Facebook Reactions Could Be a Game Changer for PR Pros


Facebook rolled out its new extension of the Like system yesterday, which the company is calling “Reactions.” Now, instead of only having the option to “Like” someone’s post on Facebook, users can now choose between six new emotions: Like, Love, Haha, Wow, Sad and Angry.

The company has been testing Reactions across the globe for more than a year, and it’s now available globally in the mobile app and on the web. “To add a reaction, hold down the Like button on mobile or hover over the Like button on desktop to see the reaction image options, then tap either Like, Love, Haha, Wow, Sad or Angry,” said Sammi Krug, a Facebook product manager, in a blog post announcing the rollout.

For many, the move is long overdue. Since Facebook’s inception, users have lamented the fact that even after a tragedy—or anything not explicitly positive—liking a post was the only option, effectively bottlenecking emotional responses on the platform.

But this is even bigger news for professional communicators. While opening up the platform to a slightly more nuanced expression of human emotions, Reactions offer businesses five new emotions to more accurately gauge how their messages resonate.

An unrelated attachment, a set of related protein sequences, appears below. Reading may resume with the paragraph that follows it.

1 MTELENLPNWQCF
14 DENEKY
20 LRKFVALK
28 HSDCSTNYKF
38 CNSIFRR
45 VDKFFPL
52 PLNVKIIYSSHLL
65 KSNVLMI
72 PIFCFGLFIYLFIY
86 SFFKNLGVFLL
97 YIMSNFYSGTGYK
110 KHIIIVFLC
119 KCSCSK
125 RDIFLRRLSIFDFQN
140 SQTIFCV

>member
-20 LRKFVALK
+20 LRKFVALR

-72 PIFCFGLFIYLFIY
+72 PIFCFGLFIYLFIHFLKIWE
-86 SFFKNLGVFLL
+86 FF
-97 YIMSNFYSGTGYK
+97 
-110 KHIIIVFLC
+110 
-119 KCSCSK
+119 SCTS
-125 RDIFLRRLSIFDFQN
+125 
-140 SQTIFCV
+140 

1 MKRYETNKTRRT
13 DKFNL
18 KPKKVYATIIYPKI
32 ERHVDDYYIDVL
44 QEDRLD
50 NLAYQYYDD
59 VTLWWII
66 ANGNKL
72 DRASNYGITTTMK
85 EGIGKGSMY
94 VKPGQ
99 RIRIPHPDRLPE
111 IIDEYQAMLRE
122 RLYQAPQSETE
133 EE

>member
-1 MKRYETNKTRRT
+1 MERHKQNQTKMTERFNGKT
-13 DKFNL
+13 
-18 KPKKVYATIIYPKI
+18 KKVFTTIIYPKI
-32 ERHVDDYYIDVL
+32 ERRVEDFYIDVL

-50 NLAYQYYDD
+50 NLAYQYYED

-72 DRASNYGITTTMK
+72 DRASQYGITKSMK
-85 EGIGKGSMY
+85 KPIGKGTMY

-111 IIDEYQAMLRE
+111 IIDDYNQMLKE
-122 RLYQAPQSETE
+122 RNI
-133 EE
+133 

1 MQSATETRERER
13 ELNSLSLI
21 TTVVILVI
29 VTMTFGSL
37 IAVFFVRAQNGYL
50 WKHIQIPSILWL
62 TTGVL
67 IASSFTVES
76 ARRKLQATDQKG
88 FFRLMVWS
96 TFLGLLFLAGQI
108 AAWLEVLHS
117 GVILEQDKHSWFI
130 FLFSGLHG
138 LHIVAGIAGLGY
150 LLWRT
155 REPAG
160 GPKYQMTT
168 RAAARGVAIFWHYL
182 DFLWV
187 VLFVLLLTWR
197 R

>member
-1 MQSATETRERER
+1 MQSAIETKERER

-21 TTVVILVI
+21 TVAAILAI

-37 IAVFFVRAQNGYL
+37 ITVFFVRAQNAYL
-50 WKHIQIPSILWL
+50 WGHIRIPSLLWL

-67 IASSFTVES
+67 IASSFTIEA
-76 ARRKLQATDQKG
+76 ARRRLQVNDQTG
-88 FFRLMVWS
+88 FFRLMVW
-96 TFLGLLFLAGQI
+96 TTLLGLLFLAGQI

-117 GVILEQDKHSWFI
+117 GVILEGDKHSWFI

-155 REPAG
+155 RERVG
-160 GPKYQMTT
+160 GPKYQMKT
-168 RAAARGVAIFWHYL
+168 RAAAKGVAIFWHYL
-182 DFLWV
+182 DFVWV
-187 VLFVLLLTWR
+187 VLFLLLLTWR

Communicators have long been able to target their messages with a high level of specificity on the platform. And as Reactions continue to evolve, communicators will now be able to tailor campaigns to individual emotional responses by looking at the different ways users engaged with a particular message. Even though it’s not clear how Facebook will allow businesses to use Reactions as a targeting mechanism, it’s not hard to imagine the company allowing communicators to use the new metrics to, say, specifically target a set of users who “Wowed” a previous post.

Facebook says that its News Feed algorithm will deal with all the various reactions in the same way, which is to say that by reacting to something, it’s implied that you want to see more of that kind of content. But this is only temporary.

“Over time we hope to learn how the different Reactions should be weighted differently by News Feed to do a better job of showing everyone the stories they most want to see,” said Krug.

Even though all Reactions are treated equal at the moment, communicators can see Reactions to all of their posts on Facebook’s Page Insights.

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